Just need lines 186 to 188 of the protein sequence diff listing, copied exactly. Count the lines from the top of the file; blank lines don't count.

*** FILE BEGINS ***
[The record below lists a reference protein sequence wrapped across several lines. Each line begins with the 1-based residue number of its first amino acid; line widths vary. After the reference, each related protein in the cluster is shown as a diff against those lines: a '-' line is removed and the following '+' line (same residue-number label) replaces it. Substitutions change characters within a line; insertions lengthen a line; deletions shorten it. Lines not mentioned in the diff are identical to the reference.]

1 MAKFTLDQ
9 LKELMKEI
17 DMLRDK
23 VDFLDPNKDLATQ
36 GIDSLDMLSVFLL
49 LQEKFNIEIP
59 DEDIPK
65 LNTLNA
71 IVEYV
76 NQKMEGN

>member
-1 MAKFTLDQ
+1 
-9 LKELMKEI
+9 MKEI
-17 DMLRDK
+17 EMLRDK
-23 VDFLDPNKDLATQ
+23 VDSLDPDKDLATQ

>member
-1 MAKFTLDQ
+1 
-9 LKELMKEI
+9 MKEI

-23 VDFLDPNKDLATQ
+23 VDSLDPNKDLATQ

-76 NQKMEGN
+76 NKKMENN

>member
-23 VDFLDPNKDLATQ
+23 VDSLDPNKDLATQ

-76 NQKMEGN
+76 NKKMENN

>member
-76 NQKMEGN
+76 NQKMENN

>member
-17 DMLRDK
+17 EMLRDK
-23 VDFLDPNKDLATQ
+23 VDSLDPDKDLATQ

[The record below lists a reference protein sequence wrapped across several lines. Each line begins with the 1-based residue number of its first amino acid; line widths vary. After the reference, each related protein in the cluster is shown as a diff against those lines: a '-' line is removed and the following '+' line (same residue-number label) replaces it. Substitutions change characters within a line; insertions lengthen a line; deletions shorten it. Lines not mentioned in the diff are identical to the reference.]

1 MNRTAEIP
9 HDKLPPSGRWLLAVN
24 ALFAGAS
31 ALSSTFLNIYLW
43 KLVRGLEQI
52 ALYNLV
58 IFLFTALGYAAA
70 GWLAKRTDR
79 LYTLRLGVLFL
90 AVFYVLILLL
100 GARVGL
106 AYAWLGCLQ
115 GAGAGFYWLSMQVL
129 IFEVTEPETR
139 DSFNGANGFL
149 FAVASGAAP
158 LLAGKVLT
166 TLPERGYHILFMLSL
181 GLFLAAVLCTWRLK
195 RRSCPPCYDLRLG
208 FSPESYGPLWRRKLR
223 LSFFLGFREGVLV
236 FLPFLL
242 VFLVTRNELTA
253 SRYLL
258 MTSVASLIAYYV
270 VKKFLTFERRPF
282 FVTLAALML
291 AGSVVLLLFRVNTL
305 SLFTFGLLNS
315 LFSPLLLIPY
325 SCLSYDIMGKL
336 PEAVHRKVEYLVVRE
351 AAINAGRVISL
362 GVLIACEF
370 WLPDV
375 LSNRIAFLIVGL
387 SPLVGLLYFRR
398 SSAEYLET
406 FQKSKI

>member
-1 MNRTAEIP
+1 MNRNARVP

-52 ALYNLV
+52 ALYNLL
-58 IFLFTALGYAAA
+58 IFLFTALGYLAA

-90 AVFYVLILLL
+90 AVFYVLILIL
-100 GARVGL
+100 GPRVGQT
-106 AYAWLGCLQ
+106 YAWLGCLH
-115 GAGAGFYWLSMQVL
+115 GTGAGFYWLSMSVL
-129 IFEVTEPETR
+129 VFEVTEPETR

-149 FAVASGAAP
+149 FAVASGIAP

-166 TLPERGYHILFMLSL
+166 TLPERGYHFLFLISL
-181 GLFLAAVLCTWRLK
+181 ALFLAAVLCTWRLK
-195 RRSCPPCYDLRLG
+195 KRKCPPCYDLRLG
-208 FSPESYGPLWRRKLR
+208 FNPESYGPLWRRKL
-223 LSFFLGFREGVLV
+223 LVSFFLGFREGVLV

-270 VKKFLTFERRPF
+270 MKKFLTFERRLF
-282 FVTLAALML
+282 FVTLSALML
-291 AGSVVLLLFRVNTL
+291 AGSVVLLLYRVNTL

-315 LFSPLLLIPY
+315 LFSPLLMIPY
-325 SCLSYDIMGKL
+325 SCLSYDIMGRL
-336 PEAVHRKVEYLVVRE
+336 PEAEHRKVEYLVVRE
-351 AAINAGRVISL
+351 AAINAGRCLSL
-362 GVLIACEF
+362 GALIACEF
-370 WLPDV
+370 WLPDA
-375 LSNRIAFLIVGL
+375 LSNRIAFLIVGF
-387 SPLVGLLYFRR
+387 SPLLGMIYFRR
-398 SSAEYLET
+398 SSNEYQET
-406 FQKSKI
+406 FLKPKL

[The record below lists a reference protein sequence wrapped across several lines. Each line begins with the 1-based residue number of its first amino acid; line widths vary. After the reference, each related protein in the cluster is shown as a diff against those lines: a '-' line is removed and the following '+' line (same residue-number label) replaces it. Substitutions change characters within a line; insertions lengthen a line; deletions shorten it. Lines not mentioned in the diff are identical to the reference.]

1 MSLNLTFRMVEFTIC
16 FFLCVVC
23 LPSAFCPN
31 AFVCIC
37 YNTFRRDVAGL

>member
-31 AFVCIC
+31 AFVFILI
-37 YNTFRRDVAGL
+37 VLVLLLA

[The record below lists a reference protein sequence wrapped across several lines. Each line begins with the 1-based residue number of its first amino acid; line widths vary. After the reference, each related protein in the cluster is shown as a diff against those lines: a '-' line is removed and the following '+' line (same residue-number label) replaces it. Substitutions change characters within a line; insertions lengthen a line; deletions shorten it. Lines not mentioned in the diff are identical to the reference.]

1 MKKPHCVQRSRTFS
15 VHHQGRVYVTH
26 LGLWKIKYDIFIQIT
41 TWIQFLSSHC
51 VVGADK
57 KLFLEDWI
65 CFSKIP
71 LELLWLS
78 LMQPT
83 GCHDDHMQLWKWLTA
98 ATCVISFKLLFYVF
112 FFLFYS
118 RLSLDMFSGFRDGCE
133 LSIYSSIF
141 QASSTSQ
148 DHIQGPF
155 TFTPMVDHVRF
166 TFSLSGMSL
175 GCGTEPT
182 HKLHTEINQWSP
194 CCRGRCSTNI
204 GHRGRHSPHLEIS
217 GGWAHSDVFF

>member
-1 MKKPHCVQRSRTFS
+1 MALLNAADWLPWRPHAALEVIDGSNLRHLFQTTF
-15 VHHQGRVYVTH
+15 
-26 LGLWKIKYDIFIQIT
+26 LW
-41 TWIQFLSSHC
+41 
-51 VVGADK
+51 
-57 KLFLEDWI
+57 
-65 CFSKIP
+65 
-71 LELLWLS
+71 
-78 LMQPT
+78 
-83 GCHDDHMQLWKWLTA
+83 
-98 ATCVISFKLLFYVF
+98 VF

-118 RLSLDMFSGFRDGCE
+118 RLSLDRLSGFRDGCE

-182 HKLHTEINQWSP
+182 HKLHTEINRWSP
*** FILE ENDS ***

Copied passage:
+57 
-65 CFSKIP
+65 